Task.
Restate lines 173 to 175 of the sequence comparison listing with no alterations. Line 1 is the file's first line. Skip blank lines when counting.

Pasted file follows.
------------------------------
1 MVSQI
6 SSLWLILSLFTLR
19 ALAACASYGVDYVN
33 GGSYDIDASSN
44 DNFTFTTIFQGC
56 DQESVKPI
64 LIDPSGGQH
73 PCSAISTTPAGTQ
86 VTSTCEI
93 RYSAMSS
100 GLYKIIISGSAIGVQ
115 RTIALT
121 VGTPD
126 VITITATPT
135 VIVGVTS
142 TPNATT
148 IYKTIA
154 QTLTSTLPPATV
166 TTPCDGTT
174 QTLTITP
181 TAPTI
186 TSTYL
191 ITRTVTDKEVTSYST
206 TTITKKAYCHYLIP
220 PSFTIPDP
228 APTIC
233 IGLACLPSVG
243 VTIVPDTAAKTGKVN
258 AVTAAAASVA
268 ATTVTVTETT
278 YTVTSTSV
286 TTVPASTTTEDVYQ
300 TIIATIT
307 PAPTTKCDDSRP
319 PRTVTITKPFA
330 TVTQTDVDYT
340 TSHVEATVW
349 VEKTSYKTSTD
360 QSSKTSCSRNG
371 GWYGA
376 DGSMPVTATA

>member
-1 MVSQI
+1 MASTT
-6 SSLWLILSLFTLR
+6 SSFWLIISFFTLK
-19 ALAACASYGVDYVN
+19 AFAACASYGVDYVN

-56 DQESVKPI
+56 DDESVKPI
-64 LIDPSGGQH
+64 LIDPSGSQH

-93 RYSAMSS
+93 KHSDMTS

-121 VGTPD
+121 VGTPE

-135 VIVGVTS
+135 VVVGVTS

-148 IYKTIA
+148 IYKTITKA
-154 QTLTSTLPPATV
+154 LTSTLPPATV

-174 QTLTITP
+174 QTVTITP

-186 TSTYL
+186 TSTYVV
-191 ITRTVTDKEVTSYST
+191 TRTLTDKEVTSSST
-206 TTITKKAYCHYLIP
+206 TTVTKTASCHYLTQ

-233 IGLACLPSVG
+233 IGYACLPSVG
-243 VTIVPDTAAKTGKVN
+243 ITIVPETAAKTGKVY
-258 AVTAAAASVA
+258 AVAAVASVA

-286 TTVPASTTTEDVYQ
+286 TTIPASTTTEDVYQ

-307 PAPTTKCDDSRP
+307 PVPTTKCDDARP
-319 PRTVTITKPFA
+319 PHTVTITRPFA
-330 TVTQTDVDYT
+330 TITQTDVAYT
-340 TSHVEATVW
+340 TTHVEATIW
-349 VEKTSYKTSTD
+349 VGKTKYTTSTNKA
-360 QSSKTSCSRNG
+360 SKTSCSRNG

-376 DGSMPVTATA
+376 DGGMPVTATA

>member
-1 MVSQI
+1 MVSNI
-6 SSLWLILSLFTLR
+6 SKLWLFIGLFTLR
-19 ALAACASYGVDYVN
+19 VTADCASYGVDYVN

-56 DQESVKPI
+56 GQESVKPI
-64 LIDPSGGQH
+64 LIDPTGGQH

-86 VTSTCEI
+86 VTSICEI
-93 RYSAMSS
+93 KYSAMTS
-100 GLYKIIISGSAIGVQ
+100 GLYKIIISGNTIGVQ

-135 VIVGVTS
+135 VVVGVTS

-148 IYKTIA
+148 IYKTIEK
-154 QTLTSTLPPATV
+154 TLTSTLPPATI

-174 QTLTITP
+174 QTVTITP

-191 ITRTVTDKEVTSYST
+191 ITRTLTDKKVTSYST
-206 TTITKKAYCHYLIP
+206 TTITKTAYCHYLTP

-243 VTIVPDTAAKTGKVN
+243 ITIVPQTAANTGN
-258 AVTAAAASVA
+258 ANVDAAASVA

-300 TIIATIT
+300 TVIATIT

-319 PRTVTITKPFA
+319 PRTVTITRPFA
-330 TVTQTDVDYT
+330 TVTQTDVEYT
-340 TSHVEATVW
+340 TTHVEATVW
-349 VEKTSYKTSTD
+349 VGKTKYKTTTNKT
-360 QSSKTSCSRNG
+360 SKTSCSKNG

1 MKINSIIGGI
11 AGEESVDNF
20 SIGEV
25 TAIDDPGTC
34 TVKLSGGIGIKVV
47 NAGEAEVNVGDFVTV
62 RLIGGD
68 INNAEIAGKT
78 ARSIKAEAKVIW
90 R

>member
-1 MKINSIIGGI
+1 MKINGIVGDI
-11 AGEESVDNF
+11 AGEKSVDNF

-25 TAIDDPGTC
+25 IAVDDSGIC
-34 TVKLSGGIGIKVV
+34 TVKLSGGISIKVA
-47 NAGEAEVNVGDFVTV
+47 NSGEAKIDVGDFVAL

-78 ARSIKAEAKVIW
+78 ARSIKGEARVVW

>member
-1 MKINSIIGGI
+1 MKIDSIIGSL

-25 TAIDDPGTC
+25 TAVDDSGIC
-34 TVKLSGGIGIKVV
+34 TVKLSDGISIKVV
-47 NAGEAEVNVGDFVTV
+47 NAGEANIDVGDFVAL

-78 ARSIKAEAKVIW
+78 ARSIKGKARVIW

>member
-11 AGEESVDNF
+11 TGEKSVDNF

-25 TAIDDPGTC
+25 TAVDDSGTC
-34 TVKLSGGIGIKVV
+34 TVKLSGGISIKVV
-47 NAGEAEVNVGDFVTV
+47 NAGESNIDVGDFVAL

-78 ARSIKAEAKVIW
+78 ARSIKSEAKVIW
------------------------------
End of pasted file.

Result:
-11 AGEESVDNF
+11 TGEKSVDNF

-25 TAIDDPGTC